It’s almost four years since government adopted the policy on merger of institutions to create different Boards.
The philosophy behind merging institution lies in the need to build synergies, optimize use of resources, avoid duplication of duties and ultimately lead to efficient delivery of services.
Seen as a commendable step for ensuring proper coordination of government functions, the decision to merge institutions was also hailed as an important step towards integrating institutions with almost similar functions but initially scattered under different entities.
It also was and remains an answer to reducing government’s expenditure on institutions that, in the past were independent budget entities and yet whose functions and mandate were similar in one way or another.
Taking the example of the proposed merger of all public universities under one university to illustrate how it reduces on government expenditure, you find that instead of having a hefty payroll for different rectors, vice-rectors, their assistants and other senior administrators, including the accruing benefits, the number would be reduced dramatically.
In addition, facilities like libraries and laboratories would be shared and so is the academic staff. All these factors combined creates an opportunity to optimize the use of government resources in a more constructive manner.
Nonetheless, though designed to build synergies and improve efficiency in institutional performance, there’s need for government to look back and examine whether these merged institutions have or are delivering on these expectations.
In other words, there’s need for government to carry out a clinical audit to examine whether these institutions have made forward or back-steps and if progress has been made, at what pace is it registered and could be underlying impediments?
Why am I saying this?
The little conversations I have held with a few fellows working within these merged institutions paints a not-so-much rosy picture. Of course, some of this criticism might be farfetched and exaggerated largely due to the fact that some individuals are resistant to change and especially when that change comes at times, with powers clipped.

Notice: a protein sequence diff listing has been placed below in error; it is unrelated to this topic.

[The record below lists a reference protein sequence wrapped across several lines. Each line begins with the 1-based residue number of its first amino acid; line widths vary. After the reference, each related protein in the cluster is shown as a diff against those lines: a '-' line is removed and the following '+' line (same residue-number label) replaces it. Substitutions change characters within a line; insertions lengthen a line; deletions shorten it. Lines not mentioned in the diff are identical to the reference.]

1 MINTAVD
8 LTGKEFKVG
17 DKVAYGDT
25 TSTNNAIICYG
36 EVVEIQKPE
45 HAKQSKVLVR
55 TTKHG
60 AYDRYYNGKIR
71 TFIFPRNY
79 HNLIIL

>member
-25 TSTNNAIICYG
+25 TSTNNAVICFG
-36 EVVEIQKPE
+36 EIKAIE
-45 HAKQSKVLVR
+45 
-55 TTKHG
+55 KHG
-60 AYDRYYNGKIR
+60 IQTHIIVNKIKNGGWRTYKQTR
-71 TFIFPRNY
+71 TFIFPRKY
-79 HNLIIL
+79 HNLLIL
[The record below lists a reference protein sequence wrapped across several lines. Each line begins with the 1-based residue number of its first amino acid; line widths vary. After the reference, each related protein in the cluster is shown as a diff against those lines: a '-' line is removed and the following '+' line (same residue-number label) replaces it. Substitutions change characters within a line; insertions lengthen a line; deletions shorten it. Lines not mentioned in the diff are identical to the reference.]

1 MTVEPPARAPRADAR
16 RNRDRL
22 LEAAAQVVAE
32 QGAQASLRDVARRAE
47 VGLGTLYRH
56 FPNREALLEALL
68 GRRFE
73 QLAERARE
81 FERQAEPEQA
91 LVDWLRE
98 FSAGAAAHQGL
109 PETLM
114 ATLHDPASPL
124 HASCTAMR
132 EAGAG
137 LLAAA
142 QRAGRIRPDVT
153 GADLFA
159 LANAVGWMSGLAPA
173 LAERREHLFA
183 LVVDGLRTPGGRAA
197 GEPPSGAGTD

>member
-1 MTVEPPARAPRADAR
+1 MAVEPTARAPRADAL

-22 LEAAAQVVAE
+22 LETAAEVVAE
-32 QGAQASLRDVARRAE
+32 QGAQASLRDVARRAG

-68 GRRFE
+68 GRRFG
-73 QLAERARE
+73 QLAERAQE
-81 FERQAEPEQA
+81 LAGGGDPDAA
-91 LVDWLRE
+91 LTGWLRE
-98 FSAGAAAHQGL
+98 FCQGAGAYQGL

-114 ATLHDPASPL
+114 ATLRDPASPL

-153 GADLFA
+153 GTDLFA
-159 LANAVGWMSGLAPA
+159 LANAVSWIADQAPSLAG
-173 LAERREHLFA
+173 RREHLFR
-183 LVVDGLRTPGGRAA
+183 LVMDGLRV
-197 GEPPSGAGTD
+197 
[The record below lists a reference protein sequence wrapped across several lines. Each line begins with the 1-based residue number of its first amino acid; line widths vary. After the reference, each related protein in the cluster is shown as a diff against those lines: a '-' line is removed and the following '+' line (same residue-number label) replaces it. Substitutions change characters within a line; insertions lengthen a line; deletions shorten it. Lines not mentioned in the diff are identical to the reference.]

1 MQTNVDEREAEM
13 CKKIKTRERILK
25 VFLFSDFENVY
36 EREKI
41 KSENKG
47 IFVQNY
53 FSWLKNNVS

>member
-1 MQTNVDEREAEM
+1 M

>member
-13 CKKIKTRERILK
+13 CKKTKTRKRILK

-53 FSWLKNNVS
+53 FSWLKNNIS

But what is again evident is that in certain incidences, rather than reducing bureaucracy, the merger of institutions has increased it. For example, where it took one or two people to make a decision, it now takes five or so.
Where one or two months were a standard time for procuring a good or service, it now takes about three to four months. Where recruitment took a maximum of 35 days, it might now take close to 65 days because of the rigorous administrative processes.
There seems to be a lot of time lost in debates, building consensus and nursing differing interests when it comes to decision-making.
Yet again, in other incidences, some key components of the institution’s new mandate are either given less attention or completely swallowed up or the main focus is lost---largely due to the huge nature or size of the institution.
In other circumstances, people want to hold on to their previous dockets. Here the essence of the merger only ends at creating the Board but in actual sense the merged institutions or departments still operate independent of each other.
Of course, and rightly so, you might blame it on the nature of man, who often a time, is resistant to change and would wish to hold on to what is in his/her possession. To a large extent, this could be true of our situation.
This is why four years after the formation of the first merged institution, RDB in 2009, there’s need to carry out an audit on all merged institutions and examine whether the goals for these amalgamations have been realized, what needs to be fixed or adjusted and how to attain the desired outcomes.
In light with the fact that this policy is still new, some people might argue that we need to give it more time to test these institutions, but given the speed at which we have to move in order to implement EDPRS II, then we can’t afford institutions that might have a semblance of white elephant projects.
This is not to say that we need a shift in this policy. Not at all! The philosophy behind this policy feeds well into our development agenda and offers the best roadmap for revamping our institutions, some with a colonial mindset.
But just like any new policy, there might be some loose nuts that we need to fix to ensure efficiency and delivery of the desired goals.
For this to happen, an audit or an evaluation of these institutions’ performance will set us on the right course for better performance.
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